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Kuala Lumpur Mouse Deer Park

Just a short walk away from the Kuala Lumpur Bird Park is the Mouse Deer Park.

To get there by foot. Leaving the Bird Park turn left and walk to the end of the road and turn right. Here, duck your head and pass under the barrier and walk down the hill. For practically all of your journey the deer park will be on your left hand side. There is an upper entrance gate but on my two visits it was padlocked shut so you will have to go down to the main gate.

As you pass down the hill the 2 Hectare park looks deceptively large and full of lush vegetation.


The main gate is situated in the Lake Garden. It is an attractive entrance and it is refreshing to discover that this is a free attraction.


There are excellent paths, fences and viewing points throughout. It is not till one is actually within the park that one is aware that the deer do not actually have access to all the lush vegetation that one sees from outside the park. That said it is an attractive, well maintained if slightly disappointing collection.

Why Disappointing? Well having seen Mouse Deer World in Malacca a year or so ago I was expecting to see something similar or better here especially as 'Mouse Deer Park' had appeared on the map I had.


The Mouse Deer were, it turned out, confined to three fairly small cages. Not too small, they were more than adequate. I suppose in the long run they were much safer inside than running out and I daresay no-body would have seen them.

There were, I reckoned about six animals in each cage. All looked very well. The food was fresh and there was courtship behaviour taking place. The last Mouse Deer I saw were back in the horrific Phuket Zoo, but come to think of it even there they had been given some of the better housing.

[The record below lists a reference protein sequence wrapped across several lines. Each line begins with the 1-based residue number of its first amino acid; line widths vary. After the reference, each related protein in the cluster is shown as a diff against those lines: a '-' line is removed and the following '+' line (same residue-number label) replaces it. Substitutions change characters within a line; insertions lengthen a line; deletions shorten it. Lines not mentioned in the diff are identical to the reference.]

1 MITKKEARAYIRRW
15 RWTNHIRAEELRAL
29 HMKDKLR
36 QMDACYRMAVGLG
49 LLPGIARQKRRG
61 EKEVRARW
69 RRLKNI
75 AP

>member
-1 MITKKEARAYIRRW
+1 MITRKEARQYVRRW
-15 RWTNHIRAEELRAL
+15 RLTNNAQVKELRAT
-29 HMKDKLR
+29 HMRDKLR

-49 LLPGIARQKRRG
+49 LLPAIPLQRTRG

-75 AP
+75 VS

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There were at least three other species of deer in the park. Their enclosure was pretty large but practically devoid of vegetation. Whereas it did did not appear to be overstocked it probably was.

Much of what I read about the Park on the internet is total rubbish as it suggests that close contact, including petting and feeding of the freely roaming deer was a treat in store. I was pleased to find that this was not actually the case.

The Mousedeer (Tragulus javanicus)

The Mousedeer is also known as the Chevrotain and locally in Malaysia as the Kancil. The Mousedeer plays an important part in Malay folklore.

The Mousedeer is also known as the Chevrotain and locally in Malaysia as the Kancil. The Mousedeer plays an important part in Malay folklore.

I spent some time trying to figure out what the other deer species were. There was mention of Fallow Deer imported from Holland. There were Axis too, probably a couple or three Sambar up in the top corner and a good sprinkling of Cervus species...probably Javan or Timor Deer but I would not claim to be a deer expert.

The signage was quite good here but it does need to improve to clarify the 'Deer Confusion'.

Worth A Visit?

So is the Mousedeer Park worth a visit? Most definitely yes, if you pick your time.  At the time of my visit there were only three other visitors. It was a quiet relaxing half hour.

Having gone this far though I do hope that they put in some better signs. A bit of colour and some factoids.

I for one would be very interested to know which is correct...Mouse Deer, Mousedeer or Mouse-Deer. Maybe it is all three.

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Chapter from Indonesia on February 07, 2011:

there are so many mouse deer at there. In, my country I rarely found it.

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